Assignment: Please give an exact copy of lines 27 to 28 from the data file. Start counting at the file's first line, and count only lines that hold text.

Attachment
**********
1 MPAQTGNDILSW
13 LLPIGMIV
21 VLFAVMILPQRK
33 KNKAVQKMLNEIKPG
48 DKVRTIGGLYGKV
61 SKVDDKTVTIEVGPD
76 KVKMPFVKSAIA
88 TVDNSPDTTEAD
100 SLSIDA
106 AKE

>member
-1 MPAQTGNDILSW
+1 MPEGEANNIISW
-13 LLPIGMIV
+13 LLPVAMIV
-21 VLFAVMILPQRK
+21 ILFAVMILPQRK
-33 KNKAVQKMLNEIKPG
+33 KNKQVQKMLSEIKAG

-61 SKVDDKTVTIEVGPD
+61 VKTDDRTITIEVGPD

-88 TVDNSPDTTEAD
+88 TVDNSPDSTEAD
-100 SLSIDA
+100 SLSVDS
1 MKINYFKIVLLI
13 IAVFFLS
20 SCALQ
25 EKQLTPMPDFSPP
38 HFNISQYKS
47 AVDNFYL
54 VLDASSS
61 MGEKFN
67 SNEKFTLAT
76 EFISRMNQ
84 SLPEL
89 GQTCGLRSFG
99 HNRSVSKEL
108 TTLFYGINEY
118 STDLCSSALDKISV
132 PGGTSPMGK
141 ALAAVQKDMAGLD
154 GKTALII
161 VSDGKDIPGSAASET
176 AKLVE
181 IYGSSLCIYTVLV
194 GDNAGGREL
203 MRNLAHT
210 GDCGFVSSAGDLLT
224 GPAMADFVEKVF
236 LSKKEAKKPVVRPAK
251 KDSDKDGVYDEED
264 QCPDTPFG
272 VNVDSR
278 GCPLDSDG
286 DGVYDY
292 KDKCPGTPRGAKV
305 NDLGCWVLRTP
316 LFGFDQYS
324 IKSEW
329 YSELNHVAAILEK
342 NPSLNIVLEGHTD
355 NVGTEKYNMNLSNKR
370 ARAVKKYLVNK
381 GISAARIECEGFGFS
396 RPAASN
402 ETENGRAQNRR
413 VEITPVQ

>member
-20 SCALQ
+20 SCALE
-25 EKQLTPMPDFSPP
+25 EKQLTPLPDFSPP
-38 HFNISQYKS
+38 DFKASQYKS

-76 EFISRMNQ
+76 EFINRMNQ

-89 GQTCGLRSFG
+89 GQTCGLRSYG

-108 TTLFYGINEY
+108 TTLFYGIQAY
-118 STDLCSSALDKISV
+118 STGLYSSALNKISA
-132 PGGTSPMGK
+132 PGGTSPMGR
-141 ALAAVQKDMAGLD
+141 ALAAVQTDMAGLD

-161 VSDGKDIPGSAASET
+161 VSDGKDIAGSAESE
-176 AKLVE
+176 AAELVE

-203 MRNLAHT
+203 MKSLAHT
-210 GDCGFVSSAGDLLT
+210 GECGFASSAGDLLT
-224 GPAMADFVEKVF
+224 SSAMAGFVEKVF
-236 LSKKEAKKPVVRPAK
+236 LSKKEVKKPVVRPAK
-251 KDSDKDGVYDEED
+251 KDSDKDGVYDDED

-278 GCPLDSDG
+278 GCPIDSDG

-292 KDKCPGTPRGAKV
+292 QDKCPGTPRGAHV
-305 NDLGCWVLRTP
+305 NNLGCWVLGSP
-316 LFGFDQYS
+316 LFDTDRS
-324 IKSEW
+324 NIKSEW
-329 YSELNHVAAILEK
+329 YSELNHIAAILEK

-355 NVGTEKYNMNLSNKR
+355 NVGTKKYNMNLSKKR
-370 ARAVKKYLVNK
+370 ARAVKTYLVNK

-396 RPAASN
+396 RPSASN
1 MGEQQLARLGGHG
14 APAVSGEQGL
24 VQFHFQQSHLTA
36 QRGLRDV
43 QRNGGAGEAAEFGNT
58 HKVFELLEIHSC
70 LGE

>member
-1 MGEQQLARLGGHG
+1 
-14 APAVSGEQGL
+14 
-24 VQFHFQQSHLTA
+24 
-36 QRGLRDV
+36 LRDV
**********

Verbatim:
13 IAVFFLS
20 SCALQ